• Husband made a bar-height table out of an enormous butcher block a year ago; now, my last step to really clean up the kitchen is to take a scrubby sponge to the surface, removing coffee grounds, a stray onion shaving, all the creeping detritus left after days of cooking. I turn out the light, and go upstairs to sleep under the summer stars.

Results of Potato Barrel Experiment

We started the spring with half a whiskey barrel that we found on sale at a home improvement store; we wanted to do something like this experiment to grow potatoes in it. While I pulled out two pounds of potatoes for a recipe 10 days ago, this weekend we finally dumped the whole barrel and sorted through the dirt on a tarp, finding even the tiniest of potatoes and adding them to our loot.

The experience of layering in potato plants was somewhat good – the problem, I think, at the end was that we’d just put too many slips into the barrel and certain varieties crowded out others, resulting in sad, sickly looking yellow stalks. Because of this, we probably harvested earlier than needed, especially since some of the potatoes were the size of a quarter. Still, we got multiple pounds of potatoes and spent only a couple dollars on slips, so I count it as a success in spite of the fact that I’ll do it differently next year.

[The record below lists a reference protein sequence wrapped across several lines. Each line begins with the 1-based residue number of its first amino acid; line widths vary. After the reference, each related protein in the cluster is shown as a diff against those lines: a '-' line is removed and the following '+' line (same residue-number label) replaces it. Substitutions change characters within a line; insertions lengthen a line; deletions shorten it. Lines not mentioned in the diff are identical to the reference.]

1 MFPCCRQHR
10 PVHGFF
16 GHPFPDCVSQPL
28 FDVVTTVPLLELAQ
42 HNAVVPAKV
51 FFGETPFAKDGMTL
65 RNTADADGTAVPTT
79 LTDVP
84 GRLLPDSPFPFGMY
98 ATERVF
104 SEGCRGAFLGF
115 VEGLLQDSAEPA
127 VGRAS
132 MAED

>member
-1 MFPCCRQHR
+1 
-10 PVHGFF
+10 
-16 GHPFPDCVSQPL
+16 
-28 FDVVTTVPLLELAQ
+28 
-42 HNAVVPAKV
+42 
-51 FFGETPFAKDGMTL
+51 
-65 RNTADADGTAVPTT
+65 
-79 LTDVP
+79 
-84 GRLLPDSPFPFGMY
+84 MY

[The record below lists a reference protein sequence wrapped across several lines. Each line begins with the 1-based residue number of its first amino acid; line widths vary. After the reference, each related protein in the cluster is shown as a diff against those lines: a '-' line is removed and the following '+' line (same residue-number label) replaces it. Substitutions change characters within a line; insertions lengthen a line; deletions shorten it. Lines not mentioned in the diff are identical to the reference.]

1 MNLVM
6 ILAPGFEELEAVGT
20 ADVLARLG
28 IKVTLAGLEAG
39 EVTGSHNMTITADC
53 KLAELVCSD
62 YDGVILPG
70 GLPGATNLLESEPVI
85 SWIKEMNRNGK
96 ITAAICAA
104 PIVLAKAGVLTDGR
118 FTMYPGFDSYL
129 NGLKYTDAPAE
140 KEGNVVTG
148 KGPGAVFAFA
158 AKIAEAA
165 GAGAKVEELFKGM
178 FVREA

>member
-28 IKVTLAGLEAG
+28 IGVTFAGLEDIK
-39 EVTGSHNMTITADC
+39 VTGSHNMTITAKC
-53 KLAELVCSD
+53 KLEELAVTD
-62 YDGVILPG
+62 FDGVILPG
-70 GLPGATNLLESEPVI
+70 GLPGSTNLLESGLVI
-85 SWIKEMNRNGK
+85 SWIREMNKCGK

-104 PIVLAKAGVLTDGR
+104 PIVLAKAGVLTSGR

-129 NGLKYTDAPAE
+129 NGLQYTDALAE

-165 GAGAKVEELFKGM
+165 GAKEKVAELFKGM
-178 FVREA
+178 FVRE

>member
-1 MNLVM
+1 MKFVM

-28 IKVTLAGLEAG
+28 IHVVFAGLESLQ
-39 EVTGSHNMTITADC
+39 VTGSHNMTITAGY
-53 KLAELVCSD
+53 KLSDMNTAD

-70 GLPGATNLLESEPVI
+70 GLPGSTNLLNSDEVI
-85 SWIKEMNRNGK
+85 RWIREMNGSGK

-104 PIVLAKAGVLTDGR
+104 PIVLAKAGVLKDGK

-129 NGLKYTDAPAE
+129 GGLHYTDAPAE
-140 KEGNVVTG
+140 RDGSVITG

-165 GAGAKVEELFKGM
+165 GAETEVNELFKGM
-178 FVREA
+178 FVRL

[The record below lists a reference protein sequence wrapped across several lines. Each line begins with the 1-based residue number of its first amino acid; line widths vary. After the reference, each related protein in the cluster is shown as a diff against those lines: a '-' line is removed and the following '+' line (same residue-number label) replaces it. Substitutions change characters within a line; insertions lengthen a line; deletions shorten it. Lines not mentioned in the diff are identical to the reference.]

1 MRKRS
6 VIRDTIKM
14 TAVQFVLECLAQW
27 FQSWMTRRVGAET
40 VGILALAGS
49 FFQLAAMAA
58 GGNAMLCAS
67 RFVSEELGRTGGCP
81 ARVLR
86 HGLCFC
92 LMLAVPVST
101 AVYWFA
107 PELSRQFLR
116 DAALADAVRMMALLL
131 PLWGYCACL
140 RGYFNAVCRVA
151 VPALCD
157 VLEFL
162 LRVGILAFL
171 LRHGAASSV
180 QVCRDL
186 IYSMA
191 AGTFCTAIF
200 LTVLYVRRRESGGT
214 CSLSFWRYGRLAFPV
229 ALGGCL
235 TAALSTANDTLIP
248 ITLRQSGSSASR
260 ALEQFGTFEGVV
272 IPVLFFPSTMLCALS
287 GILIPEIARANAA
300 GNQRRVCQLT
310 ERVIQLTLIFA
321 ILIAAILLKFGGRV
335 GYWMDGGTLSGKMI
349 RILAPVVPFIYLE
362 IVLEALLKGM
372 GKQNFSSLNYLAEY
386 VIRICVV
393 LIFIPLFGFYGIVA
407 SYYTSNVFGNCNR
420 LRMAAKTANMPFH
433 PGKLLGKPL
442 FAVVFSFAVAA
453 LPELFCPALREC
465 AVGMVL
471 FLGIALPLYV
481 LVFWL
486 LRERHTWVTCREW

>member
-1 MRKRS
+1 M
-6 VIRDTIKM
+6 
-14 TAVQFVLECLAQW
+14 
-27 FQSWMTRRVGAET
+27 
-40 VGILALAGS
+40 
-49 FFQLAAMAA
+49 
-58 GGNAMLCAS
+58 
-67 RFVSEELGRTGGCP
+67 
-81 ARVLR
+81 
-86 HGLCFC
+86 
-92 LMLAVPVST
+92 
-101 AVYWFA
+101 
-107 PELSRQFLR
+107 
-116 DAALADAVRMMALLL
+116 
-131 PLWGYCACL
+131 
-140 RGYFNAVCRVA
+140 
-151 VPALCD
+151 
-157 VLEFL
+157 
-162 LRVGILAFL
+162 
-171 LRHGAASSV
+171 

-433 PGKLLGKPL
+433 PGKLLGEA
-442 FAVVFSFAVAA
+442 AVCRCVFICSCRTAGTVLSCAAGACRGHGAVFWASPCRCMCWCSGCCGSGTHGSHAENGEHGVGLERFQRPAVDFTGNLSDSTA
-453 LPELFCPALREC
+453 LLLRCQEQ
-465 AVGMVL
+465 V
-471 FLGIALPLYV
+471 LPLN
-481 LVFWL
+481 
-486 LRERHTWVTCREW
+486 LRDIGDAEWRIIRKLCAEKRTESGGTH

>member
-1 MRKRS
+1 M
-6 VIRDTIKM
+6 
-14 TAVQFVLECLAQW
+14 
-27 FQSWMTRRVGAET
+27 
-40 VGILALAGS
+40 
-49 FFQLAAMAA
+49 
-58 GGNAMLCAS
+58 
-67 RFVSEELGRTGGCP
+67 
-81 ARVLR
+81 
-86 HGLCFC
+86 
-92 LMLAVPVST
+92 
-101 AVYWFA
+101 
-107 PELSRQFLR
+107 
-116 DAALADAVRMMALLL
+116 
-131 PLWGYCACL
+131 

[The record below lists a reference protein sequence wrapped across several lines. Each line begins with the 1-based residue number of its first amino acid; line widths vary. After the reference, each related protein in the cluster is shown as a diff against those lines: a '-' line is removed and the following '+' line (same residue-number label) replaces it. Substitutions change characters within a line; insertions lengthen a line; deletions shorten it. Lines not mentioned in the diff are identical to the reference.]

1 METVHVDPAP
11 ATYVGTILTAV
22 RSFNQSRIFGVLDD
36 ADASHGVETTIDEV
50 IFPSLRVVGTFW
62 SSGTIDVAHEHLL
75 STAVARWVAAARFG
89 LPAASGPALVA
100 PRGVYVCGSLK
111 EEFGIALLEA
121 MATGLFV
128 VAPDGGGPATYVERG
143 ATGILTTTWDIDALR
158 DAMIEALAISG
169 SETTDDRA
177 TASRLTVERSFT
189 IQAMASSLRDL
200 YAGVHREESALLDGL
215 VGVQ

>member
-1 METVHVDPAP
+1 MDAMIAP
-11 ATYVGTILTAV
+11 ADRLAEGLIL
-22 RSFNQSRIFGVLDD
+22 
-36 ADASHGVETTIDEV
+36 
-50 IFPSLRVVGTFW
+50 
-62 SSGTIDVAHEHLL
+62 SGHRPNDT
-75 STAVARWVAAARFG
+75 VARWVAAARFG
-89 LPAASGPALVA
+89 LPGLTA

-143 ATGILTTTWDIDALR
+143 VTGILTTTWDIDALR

We also grew multiple varieties of potatoes, which might not have been a necessary thing. I think that I am happy with red potatoes usually so hopefully next year we can stick with just those and not confuse our poor plants by penning them in with a ton of root systems from various kinds of potatoes.

I think that this evening I’m going to take some of the tiniest potatoes and make up a GoSun recipe to get them nice and toasty, perhaps covered in herbs and butter. That, alongside the pesto quinoa I’m hoping to make with some roasted walnuts and our herb-garden basil, will make for a perfectly delectable dinner. I have recently read a lot of good recipes for pesto, and I’m intrigued to see if it goes well with our potatoes or if it’s better just on the quinoa.